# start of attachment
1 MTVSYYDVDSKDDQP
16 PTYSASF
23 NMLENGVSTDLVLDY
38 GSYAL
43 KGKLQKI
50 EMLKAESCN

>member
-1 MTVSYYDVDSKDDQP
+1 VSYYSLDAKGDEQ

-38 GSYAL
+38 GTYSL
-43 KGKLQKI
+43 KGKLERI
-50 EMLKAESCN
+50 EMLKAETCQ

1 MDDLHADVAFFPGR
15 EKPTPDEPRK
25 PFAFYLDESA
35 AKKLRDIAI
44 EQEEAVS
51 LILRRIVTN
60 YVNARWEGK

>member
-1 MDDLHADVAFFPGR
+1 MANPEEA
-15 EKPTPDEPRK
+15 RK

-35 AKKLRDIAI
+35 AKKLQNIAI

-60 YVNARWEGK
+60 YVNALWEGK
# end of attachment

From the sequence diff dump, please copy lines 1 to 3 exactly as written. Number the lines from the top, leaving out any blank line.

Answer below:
1 MTVSYYDVDSKDDQP
16 PTYSASF
23 NMLENGVSTDLVLDY